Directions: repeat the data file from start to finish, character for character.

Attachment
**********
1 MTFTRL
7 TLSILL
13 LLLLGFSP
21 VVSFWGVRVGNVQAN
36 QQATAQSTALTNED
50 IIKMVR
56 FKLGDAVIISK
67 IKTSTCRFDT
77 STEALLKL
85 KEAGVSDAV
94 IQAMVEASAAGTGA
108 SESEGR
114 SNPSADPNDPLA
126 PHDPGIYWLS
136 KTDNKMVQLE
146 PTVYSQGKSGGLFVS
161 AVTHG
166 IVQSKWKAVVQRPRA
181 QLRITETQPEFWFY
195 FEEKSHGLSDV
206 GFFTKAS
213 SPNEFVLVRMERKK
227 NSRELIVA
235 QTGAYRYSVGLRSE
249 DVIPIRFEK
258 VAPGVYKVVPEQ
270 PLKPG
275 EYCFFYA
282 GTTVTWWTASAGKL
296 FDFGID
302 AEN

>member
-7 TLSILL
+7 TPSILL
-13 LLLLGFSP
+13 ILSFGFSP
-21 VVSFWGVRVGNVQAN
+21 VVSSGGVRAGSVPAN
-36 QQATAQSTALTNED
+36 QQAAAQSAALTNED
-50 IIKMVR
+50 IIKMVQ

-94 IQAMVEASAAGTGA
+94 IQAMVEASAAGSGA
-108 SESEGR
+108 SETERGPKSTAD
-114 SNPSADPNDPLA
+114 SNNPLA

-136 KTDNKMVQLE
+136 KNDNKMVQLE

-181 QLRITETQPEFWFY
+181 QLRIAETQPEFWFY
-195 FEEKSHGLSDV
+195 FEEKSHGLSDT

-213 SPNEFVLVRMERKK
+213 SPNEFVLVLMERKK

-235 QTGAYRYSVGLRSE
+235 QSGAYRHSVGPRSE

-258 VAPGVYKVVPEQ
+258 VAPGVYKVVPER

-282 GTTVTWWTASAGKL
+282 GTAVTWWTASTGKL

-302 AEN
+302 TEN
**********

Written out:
1 MTFTRL
7 TLSILL
13 LLLLGFSP
21 VVSFWGVRVGNVQAN
36 QQATAQSTALTNED
50 IIKMVR
56 FKLGDAVIISK
67 IKTSTCRFDT
77 STEALLKL
85 KEAGVSDAV
94 IQAMVEASAAGTGA
108 SESEGR
114 SNPSADPNDPLA
126 PHDPGIYWLS
136 KTDNKMVQLE
146 PTVYSQGKSGGLFVS
161 AVTHG
166 IVQSKWKAVVQRPRA
181 QLRITETQPEFWFY
195 FEEKSHGLSDV
206 GFFTKAS
213 SPNEFVLVRMERKK
227 NSRELIVA
235 QTGAYRYSVGLRSE
249 DVIPIRFEK
258 VAPGVYKVVPEQ
270 PLKPG
275 EYCFFYA
282 GTTVTWWTASAGKL
296 FDFGID
302 AEN

>member
-7 TLSILL
+7 TPSILL
-13 LLLLGFSP
+13 ILSFGFSP
-21 VVSFWGVRVGNVQAN
+21 VVSSGGVRAGSVPAN
-36 QQATAQSTALTNED
+36 QQAAAQSAALTNED
-50 IIKMVR
+50 IIKMVQ

-94 IQAMVEASAAGTGA
+94 IQAMVEASAAGSGA
-108 SESEGR
+108 SETERGPKSTAD
-114 SNPSADPNDPLA
+114 SNNPLA

-136 KTDNKMVQLE
+136 KNDNKMVQLE

-181 QLRITETQPEFWFY
+181 QLRIAETQPEFWFY
-195 FEEKSHGLSDV
+195 FEEKSHGLSDT

-213 SPNEFVLVRMERKK
+213 SPNEFVLVLMERKK

-235 QTGAYRYSVGLRSE
+235 QSGAYRHSVGPRSE

-258 VAPGVYKVVPEQ
+258 VAPGVYKVVPER

-282 GTTVTWWTASAGKL
+282 GTAVTWWTASTGKL

-302 AEN
+302 TEN